Psoriasis on Specific Locations
Psoriasis can show up anywhere—on the eyelids, ears, mouth and lips, skin folds, hands and feet, and nails. The skin at each of these sites is different and requires different treatments. In addition, psoriasis can vary widely among individuals and in its response to treatment. Light therapy or topical treatments are often used when psoriasis is limited to a specific part of the body. However, doctors may prescribe oral or injectable drugs if the psoriasis greatly affects a person's quality of life. Effective treatments are available, no matter where your psoriasis is located.
Scalp psoriasis can be very mild, with slight, fine scaling. It can also be very severe with thick, crusted plaques covering the entire scalp. Psoriasis can extend beyond the hairline onto the forehead, the back of the neck and around the ears. Learn about treating scalp psoriasis »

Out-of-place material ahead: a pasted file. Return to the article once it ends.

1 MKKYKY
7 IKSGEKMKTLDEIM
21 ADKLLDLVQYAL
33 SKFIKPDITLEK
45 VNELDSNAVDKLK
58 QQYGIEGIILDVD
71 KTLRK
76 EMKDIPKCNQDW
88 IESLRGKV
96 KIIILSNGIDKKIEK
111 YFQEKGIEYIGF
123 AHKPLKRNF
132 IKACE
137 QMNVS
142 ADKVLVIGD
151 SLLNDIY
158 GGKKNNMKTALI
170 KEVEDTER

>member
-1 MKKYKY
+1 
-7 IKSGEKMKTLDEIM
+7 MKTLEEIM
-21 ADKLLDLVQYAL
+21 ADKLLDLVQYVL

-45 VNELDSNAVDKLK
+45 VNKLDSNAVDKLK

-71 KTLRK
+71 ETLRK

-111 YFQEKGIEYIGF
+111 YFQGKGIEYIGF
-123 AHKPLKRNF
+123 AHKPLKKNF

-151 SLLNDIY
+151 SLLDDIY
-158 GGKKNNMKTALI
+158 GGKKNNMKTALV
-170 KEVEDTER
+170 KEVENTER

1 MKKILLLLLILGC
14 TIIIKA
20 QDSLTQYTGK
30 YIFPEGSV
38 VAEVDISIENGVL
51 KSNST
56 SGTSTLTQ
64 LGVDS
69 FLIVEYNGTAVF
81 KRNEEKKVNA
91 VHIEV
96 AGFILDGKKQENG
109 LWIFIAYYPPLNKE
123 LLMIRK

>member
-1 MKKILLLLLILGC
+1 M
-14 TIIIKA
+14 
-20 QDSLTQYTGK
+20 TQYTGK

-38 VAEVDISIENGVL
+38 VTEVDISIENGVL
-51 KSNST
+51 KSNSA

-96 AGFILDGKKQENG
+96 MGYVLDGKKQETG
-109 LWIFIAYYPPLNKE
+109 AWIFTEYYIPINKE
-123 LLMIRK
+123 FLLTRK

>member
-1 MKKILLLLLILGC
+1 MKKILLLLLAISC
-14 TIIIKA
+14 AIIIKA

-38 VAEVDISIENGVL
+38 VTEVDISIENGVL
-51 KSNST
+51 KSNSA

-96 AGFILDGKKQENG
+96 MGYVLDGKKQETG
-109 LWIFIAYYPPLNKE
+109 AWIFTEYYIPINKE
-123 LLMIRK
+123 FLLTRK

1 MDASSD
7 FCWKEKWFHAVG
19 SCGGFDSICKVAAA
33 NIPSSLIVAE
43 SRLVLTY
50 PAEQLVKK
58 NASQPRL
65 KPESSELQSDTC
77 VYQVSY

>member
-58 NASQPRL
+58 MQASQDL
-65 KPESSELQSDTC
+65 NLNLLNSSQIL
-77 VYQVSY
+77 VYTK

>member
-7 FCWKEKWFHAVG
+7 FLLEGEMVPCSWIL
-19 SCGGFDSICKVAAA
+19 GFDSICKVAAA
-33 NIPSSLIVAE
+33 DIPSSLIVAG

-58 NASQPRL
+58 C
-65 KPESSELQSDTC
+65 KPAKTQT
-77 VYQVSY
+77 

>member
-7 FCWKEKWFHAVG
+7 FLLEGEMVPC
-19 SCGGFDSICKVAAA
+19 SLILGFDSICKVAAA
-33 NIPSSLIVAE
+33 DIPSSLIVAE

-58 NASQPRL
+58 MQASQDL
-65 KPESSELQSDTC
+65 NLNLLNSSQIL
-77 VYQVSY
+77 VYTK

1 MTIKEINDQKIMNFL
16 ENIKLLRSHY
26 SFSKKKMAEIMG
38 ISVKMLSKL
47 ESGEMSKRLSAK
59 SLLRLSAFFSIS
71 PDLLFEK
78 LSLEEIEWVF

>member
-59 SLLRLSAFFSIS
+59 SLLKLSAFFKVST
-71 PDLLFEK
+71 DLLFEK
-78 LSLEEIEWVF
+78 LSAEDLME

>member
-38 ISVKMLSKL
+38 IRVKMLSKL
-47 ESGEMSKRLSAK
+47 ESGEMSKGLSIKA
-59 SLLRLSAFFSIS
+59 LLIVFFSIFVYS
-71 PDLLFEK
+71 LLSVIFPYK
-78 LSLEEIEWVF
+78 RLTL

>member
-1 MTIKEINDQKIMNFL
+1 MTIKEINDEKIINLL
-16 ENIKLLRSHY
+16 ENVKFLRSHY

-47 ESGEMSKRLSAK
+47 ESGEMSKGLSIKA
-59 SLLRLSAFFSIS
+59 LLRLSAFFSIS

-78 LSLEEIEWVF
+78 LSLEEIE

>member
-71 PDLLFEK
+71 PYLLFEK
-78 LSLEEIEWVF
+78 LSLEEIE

Facial psoriasis most often affects the eyebrows, the skin between the nose and upper lip, the upper forehead and the hairline. You might need a biopsy to confirm that it is psoriasis. Read more about facial psoriasis »
It is important to treat acute flares of psoriasis on the hands and feet promptly and carefully. In some cases, cracking, blisters and swelling accompany flares. Nail changes occur in up to 50 percent of people with psoriasis and at least 80 percent of people with psoriatic arthritis. Learn more about how to treat psoriasis on hands, feet & nails »
The most common type of psoriasis in the genital region is inverse psoriasis. There are various regions of the genital area that can be affected by psoriasis. More information about genital psoriasis »
Inverse psoriasis can occur in skin folds such as the armpits and under the breasts. This form of psoriasis is frequently irritated by rubbing and sweating. Read more about treating psoriasis in skin folds »